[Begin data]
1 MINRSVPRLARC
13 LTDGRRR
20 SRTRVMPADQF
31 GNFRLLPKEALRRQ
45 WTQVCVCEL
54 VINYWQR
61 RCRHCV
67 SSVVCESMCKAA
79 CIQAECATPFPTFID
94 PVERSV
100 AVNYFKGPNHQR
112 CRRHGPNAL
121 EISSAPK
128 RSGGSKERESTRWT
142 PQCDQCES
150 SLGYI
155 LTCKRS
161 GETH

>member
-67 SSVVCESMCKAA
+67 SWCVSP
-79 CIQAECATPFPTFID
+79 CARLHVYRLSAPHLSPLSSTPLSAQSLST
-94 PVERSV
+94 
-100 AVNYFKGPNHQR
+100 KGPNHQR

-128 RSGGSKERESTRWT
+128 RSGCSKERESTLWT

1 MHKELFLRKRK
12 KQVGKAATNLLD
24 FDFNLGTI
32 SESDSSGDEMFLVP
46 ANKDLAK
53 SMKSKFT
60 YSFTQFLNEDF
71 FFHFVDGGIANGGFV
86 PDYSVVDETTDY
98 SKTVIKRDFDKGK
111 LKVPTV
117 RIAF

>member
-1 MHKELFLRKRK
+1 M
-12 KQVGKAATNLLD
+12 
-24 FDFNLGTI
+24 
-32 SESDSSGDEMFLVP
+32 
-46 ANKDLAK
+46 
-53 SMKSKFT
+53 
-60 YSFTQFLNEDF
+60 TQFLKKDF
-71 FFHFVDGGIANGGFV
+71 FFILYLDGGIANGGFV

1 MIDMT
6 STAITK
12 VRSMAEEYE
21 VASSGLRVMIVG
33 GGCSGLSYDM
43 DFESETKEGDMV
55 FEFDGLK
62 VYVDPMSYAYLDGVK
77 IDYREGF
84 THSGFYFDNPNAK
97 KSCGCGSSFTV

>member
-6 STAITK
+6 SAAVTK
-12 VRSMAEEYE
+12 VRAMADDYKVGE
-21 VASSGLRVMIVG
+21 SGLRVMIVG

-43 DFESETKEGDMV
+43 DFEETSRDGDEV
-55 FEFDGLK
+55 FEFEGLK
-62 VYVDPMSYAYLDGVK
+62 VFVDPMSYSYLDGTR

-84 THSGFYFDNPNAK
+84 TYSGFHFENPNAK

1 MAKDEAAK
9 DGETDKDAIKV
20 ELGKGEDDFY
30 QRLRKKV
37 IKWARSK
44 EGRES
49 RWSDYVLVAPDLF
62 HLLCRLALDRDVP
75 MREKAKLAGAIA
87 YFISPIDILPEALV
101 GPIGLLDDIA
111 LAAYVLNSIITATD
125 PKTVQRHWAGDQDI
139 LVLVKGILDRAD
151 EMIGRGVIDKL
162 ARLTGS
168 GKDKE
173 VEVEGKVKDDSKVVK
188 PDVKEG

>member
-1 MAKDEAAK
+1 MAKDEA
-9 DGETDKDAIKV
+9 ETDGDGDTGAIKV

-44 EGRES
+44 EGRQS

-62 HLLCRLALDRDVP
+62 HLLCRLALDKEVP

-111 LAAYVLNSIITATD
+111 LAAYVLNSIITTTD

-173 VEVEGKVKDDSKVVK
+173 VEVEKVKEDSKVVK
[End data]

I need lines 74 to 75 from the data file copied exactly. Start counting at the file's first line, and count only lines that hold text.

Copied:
+12 VRAMADDYKVGE
-21 VASSGLRVMIVG